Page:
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The Days the Sun Stands Still

                                               Written for the KidsKnowIt Network by:
                                                                                  Debora Dyess

  Have you ever noticed that days are long and warm in the summer and short and cold in the winter? Long summer days seem to stretch into the late hours of the night, while nightfall in the wintertime begins right around dinner time. If you’ve ever wondered what causes days to get shorter and nights to last longer in the winter, you’ve wondered about ‘solstice.’  







  We all know that the Earth revolves (moves) around the sun. You might imagine the Earth sitting as straight as an astronaut strapped in a chair inside a rocket, moving around our star without a wobble. The Earth does not sit straight up, though. It sits at an angle, tilting slightly. While you can draw a straight line from the northern-most point of the planet to the southern tip, they are not equal distances from the sun.  


This image shows how the earth's axis tilts

 

     
  The top of the Earth (the North Pole) does not always tilt toward the sun. It stays in the same position. So, as the planet revolves, sometimes it tilts toward the sun and sometimes the North Pole tilts away.  
 

When the northern part of the Earth is tilted toward the sun, days in the Northern Hemisphere of the Earth are longer. The temperature is warmer. Summer comes to that half of the planet. Because they get most of the sun’s light and warmth, the season changes and things begin to grow. The equator (the exact middle of the Earth measuring from top to bottom) is always the hottest area, but even those places warm in the summer. Six months later, when the Earth has revolved half-way around the sun, the North Pole is tilted as far away from the sun as it ever gets. Days are shorter and the temperature is colder. Winter comes.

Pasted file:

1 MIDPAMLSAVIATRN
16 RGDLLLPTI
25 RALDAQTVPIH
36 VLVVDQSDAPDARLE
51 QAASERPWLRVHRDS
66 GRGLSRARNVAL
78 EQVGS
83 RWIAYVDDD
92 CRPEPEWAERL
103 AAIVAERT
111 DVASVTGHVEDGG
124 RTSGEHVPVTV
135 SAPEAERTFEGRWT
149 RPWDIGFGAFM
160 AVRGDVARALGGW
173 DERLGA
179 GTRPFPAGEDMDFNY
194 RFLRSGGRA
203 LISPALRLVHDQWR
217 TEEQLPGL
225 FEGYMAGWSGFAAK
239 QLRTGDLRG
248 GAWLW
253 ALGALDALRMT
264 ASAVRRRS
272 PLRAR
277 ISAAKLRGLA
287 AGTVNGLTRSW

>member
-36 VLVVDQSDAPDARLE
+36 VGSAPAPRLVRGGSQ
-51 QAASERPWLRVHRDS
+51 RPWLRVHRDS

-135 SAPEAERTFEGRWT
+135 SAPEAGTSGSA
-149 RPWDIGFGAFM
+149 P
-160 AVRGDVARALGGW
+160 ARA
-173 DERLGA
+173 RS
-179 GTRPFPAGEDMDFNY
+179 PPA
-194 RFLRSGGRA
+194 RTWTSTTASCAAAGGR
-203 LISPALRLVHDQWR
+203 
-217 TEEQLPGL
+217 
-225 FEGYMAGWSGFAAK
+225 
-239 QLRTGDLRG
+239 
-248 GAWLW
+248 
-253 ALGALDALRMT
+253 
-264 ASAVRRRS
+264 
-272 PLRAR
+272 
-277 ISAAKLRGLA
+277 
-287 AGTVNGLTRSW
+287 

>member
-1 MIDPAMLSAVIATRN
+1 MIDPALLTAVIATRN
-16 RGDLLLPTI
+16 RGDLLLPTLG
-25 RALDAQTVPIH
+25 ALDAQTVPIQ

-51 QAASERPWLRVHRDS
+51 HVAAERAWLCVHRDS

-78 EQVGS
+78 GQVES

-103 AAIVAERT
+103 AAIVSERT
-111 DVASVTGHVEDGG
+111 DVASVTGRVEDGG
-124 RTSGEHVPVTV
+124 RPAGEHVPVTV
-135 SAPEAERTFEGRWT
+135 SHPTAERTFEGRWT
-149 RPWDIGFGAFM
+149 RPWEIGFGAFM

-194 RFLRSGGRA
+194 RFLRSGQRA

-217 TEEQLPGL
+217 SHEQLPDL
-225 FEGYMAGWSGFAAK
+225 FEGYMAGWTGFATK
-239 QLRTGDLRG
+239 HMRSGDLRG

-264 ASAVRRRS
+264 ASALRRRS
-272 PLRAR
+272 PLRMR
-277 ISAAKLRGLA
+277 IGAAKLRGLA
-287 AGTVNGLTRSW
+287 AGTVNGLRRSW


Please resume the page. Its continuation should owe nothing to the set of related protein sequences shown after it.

When the northern hemisphere is away from the sun, this region experiences winter


But what is going on down south? The Southern Hemisphere is experiencing summer! Because their pole is now close to the sun, their temperatures rise and days lengthen.

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The two halves of the Earth are always in opposite seasons. Places like Australia, South America and Africa experience summer while North America, Europe and most of Asia are cold!

There is one day each year when the Northern pole of the Earth is closest to the sun. That day falls on June 21-22. That day is called the Northern Solstice. On December 21-22, the Southern Solstice, the southern point of the planet is closest to the sun. The Solstices are more commonly called ‘the Summer Solstice’ and ‘the Winter Solstice’, but that can get confusing, since summer and winter fall in different parts of the year, depending on which hemisphere you live in.

Solstice means ‘sun standing.’ To astronomers (people who study the stars) long ago, it appeared that the sun moved around the Earth. On the two days of solstice, they believed that the sun was standing still because the measurement of the sun from the horizon stopped rising and began to fall again. Then, six months later, it happened again.

We now know that it is the Earth that moves. But on the days when the northern or southern tip of the Earth is tilted closest to the sun, we still celebrate the Solstice.

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